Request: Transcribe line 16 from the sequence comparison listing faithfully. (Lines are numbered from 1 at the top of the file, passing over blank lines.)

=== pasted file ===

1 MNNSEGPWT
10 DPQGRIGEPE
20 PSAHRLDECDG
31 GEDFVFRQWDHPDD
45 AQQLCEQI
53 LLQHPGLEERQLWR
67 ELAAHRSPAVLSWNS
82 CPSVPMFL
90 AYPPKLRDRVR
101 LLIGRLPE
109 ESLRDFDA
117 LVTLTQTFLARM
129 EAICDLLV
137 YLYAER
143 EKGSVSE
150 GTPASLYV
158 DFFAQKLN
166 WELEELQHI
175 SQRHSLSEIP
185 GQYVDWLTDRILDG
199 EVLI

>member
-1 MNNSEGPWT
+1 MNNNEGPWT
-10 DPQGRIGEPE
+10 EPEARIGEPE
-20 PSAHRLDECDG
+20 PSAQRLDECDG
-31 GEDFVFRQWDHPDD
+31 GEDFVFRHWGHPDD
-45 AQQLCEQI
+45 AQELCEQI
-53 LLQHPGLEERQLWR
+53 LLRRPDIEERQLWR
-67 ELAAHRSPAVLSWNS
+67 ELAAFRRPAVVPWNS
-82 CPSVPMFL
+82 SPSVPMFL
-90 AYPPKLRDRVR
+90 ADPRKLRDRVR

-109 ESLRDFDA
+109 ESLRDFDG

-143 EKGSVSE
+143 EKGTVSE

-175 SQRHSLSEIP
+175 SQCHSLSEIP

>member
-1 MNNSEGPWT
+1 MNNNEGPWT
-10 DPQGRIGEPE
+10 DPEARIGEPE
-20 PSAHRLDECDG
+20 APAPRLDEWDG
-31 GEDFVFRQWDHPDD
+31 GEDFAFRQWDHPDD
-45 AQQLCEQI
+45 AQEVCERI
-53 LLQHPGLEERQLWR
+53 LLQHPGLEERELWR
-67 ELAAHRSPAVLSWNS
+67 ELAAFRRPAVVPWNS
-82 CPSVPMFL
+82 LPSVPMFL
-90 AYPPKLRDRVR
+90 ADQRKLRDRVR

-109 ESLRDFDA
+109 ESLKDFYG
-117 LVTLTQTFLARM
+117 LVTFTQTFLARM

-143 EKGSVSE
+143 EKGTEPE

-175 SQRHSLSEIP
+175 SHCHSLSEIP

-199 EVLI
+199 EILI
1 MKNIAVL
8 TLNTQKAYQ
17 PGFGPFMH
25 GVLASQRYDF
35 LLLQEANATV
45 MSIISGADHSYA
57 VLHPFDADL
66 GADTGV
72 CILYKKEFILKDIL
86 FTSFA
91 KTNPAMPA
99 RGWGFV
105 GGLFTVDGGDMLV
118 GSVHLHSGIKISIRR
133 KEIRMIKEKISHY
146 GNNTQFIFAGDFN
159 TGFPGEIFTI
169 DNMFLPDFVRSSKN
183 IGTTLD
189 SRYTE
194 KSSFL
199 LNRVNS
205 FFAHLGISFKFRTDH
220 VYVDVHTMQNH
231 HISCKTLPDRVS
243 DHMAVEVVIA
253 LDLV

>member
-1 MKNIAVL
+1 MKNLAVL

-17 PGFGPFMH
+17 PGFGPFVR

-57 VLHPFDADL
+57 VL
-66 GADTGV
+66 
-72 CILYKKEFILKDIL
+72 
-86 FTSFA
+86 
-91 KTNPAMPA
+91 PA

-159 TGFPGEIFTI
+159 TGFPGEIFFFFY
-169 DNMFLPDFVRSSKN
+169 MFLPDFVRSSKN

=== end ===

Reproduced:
150 GTPASLYV